His Early Years
Ewing Frank Sherrill was born with blue eyes and light brown hair, into an Adventist home on April 30, 1923, in Mt. Pleasant, Izard County, Arkansas. His family were Charles Edgar and Myrtle (Shaw) Sherrill, and a four-year-old sister, Eula Margaret (Ancestry, 2019). Frank’s grandparents had become Seventh-day Adventists as a result of a colporteur staying in their home and leaving them a copy of Bible Readings for the Home Circle (Beeler, 1996). Frank’s family moved to Jefferson, Texas, when he was about ten or eleven years old. When Frank was ready for college he attended Southwestern Junior College. When he graduated from there he completed his college education at Union College. It was here that he met Joy Hargrove and they were married June 4, 1944. Frank graduated from Union College in 1945, working his way through school in a broom factory (Ancestry, 2019).
Years of Ministry
After graduation, Frank and Joy headed to Corpus Christi where Frank served as a pastor and the principal of the church school. The Sherrill’s first son, Charles Edgar, was born in Corpus Christi in March 1946. In 1948 the Sherrills moved to pastor the church in Beaumont, Texas. Their their second son, Reginald Robert, was born in June 1948, in Jefferson, Texas. The Sherrill’s third son, Stanley Frank, was born February 1952, also in Jefferson (Ancestry, 2019). In 1953, the Sherrills moved to Colorado where Elder Sherrill pastored the Pueblo church, baptizing over seventy people that year. As a result of his success, Elder Sherrill was asked to be the conference evangelist the next year. Frank felt that in order to give himself fully to evangelism, he should live in a house trailer so he could move from place to place as the conference directed. He secured a comfortable trailer in which he and his wife and three sons lived for the next few years (Campbell, 1954). In 1959 a call from the Potomac Conference in Virginia, began his departmental service as a youth leader. Four years later the Southwestern Union called him home to head the youth work. His presidential years began in August 1966 when he moved to Shreveport to serve in the Arkansas-Louisiana conference. He served there until 1974, when he received a call to serve as the Arizona Conference president (Sandefur, 1974).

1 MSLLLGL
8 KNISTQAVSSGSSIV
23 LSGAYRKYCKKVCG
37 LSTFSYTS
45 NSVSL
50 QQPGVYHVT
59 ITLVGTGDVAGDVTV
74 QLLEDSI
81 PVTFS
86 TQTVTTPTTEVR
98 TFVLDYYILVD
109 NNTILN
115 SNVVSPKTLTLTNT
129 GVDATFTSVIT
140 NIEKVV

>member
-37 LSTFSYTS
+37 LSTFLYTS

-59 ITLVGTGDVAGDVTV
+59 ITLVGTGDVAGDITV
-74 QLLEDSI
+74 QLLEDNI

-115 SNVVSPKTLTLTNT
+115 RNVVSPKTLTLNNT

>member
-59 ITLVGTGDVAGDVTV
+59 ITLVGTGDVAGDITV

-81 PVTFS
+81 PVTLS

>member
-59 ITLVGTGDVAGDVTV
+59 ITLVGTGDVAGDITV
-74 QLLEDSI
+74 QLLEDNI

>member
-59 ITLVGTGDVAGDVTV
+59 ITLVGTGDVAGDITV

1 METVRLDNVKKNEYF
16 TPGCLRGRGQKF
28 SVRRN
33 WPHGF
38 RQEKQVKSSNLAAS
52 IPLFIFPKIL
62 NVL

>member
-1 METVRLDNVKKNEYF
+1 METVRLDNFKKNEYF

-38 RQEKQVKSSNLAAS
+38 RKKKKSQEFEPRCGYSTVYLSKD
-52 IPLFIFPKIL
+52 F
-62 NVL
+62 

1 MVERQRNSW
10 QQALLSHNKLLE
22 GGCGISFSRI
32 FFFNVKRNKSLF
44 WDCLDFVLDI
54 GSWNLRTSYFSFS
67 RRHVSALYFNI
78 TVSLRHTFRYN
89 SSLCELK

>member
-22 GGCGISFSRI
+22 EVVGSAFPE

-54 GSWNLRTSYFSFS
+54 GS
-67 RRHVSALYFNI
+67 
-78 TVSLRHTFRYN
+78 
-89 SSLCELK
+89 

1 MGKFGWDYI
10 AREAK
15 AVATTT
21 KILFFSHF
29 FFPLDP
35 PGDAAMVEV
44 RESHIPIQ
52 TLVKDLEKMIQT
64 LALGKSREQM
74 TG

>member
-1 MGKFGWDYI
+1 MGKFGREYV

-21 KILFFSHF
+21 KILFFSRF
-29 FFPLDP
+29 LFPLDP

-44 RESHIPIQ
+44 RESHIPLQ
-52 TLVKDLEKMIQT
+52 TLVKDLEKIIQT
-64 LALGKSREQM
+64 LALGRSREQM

Arkansas-Louisiana Conference President
During Elder Sherrill’s leadership, membership in the Arkansas-Louisiana conference grew from 4,106 to 6,056. Fourteen churches were added as well as five new companies. Under his influence, Christian education was strengthened as the membership added to the facilities at Ozark Academy. New school buildings were constructed at De Queen, Little Rock, and Springdale. Camp Yorktown Bay was acquired and the facilities were expanded. The conference office on Southfield Drive was enlarged (Sandefur, 1974). New churches built during this time were Bonnerdale, Brentwood, Clinton, De Queen, Gentry, Huntsville, Mountain View, New Orleans First, Rogers, Shreveport South, Siloam Springs, Sulphur Springs, and West Memphis (Beeler, 1996).
Elder Sherrill retired from the Arizona conference in 1989. His wife joy died on September 23, 1999, in Arizona. Elder Sherrill later moved to Keene, Texas, where he died on November 17, 2011. A friend of his, Gary Webb, stated, “A wonderful man who understood the excitement of finding beautiful rocks. I have many ‘pet’ rocks that he made for my family. I will treasure them always” (Webb, 2011). Another long-time friend, Ron Russell, said, “My years of association with Elder Sherrill were very rewarding. I have gleaned many ways of looking at issues and life. I knew when I took one of my, in my opinion, best courses of action to resolve a problem, [his response] to the idea [was], ‘that would be my second way to go’. I soon learned that he was saying anything else would be first. I then went back to the drawing board for something that could be first in his view. . . .I soon learned that a second and third look can bring a better plan. We look forward to the bright morning when we can meet him with the Savior we all love” (Russell, 2011).
(1945). Union College. U.S., School Yearbooks, 1880-2012. Provo, UT, USA: Ancestry.com Operations, Inc.
Ancestry Family Trees. (2019, Oct. 10). Ewing Frank Sherrill. Retrieved from ancestry.com.
Ibid. (2018, Nov. 18). Carl Sherrill. Retrieved from from ancestry.com.
Beeler, Charles R. (1996). A History of Seventh-day Adventists in Arkansas and Louisiana 1888-1996. Keene: Arkansas-Louisiana Conference of Seventh-day Adventists, p. 144.
Campbell, M. V. (1954, Apr. 27). Central Union Reaper, p. 1.
Russell, Ron. (2011, Nov. 20). In Memory of E. Frank Sherrill. Crosier-Pearson Funeral Home. Retrieved from cpcleburne.com.
Sandefur, Cree. (1974, Sep. 16). Pacific Union Recorder, p. 1.
Webb, Gary. (2011, Nov. 19). In Memory of E. Frank Sherrill. Crosier-Pearson Funeral Home. Retrieved from cpcleburne.com.